Comes From Our Warehouse - Usually Ships in 3-10 Days
A book of poems by a renowned member of the Beat Generation's inner circle.
Long live Man! sings the poet Gregory Corso—despite atom bombs and computers, cold wars that get hot and togetherness that isn’t, too many cars and too little love…and in these poems he celebrates the wonders (and the laughs and griefs) of being a man alive. Whether he is musing on antic glories amid the ruins of the Acropolis or watching a New York child invent games on the city’s sidewalks, Corso is there in it, putting us into it, with the magic of vision, with the senses—awakening images, that transmute reality into something more—insights that let us share his joy and echo his shout of Long live Man!
About the Author
Gregory Corso (1930-2001) was abandoned by his mother a month after his birth at St. Vincent's Hospital in New York. Growing up in foster care and on the streets of Little Italy, Corso was a juvenile delinquent who spent time in Clinton Correctional Facility, in the cell recently vacated by gangster "Lucky" Luciano. An aspiring poet, Corso was taken under the wing of Jack Kerouac and Allen Ginsberg, and became the youngest member of the Beat Generation's inner circle, with whom he lived and work in the Beat Hotel, a lodging house in Paris, during the late fifties. There he created one of his signature works, "Bomb", a poem composed of typewritten strips of paper arranged in the shape of a mushroom cloud. Late in life, Corso became reunited with his mother and maintained a close relationship with her until his death.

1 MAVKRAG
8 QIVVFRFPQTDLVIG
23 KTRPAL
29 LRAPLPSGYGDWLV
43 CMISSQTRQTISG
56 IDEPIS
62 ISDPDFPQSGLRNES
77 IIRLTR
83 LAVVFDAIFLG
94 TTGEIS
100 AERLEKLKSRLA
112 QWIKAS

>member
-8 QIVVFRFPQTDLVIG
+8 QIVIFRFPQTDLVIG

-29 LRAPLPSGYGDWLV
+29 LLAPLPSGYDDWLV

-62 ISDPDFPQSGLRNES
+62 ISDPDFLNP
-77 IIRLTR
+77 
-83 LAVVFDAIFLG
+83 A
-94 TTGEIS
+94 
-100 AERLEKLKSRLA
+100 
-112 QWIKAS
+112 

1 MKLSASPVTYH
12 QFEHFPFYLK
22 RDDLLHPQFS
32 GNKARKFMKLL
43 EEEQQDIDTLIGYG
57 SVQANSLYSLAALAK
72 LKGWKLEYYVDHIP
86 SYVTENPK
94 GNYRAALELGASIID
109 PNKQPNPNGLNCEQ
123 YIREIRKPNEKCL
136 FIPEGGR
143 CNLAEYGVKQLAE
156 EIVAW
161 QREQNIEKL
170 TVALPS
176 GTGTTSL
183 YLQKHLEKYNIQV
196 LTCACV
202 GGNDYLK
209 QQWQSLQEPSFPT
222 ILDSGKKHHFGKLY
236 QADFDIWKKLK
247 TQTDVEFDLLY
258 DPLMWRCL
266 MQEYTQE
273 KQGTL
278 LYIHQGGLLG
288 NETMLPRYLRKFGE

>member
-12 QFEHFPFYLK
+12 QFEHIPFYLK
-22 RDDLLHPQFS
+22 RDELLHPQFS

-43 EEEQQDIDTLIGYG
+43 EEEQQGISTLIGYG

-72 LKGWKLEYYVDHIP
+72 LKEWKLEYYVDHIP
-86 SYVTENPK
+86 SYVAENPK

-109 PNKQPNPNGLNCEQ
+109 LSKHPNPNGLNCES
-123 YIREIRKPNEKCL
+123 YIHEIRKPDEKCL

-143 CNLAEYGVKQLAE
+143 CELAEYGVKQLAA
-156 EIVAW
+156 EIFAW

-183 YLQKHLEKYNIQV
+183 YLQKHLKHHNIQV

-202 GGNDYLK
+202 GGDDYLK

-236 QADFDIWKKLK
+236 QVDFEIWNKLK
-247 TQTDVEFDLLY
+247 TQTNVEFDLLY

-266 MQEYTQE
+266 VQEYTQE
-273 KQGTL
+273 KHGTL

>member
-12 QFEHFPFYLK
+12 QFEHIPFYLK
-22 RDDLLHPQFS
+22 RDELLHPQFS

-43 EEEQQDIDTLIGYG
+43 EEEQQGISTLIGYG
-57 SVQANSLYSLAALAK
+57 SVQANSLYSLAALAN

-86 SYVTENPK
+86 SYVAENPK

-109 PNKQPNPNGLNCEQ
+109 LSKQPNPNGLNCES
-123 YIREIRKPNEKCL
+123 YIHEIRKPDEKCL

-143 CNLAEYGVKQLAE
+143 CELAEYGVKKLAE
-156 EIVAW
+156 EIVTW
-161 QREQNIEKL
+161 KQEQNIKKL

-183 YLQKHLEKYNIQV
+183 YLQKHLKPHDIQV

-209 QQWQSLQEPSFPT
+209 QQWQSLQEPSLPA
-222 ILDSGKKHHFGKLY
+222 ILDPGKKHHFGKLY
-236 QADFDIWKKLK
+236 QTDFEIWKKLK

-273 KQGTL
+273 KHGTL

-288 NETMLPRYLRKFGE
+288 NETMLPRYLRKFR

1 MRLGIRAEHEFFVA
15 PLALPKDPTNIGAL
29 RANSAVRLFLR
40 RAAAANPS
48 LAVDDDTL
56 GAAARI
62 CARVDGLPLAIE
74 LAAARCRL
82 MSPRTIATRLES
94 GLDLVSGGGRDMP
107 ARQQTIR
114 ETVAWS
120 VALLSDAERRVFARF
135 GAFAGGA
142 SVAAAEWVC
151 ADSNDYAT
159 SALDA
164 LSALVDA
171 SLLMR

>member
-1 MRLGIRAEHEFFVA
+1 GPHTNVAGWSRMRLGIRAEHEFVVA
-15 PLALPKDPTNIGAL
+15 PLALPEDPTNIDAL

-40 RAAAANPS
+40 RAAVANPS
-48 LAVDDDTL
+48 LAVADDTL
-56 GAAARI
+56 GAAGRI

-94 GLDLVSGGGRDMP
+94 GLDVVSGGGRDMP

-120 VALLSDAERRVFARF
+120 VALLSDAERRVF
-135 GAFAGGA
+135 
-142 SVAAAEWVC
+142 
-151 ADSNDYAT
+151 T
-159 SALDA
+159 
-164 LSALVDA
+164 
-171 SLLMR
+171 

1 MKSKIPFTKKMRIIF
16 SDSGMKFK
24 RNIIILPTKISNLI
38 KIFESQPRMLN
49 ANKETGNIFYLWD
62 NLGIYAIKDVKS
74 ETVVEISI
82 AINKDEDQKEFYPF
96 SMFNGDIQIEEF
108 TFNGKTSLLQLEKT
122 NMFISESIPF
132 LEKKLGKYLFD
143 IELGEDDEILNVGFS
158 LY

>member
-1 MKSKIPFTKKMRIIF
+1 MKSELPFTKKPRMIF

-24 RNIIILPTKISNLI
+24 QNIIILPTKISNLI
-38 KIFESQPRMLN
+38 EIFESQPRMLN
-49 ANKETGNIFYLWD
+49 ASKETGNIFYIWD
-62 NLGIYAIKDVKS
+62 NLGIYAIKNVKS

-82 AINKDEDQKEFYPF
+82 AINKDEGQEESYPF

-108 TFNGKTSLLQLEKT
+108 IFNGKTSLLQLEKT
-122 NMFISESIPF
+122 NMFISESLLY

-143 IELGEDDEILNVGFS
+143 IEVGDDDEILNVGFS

In terms of language Corso always seems to me the most interesting of the Beats...extracting all the power from standard syntax and rhetoric, maintaining the Beat anti-academicism...Put this together with the experimentalism and relevance of the Beat outlook, and you have poetry that not only shares our experience but creates it.
— Hayden Carruth
Gregory Corso's an aphoristic poet, and a poet of ideas. What modern poets write with such terse clarity that their verses stick in the mind without effort?
— Allen Ginsberg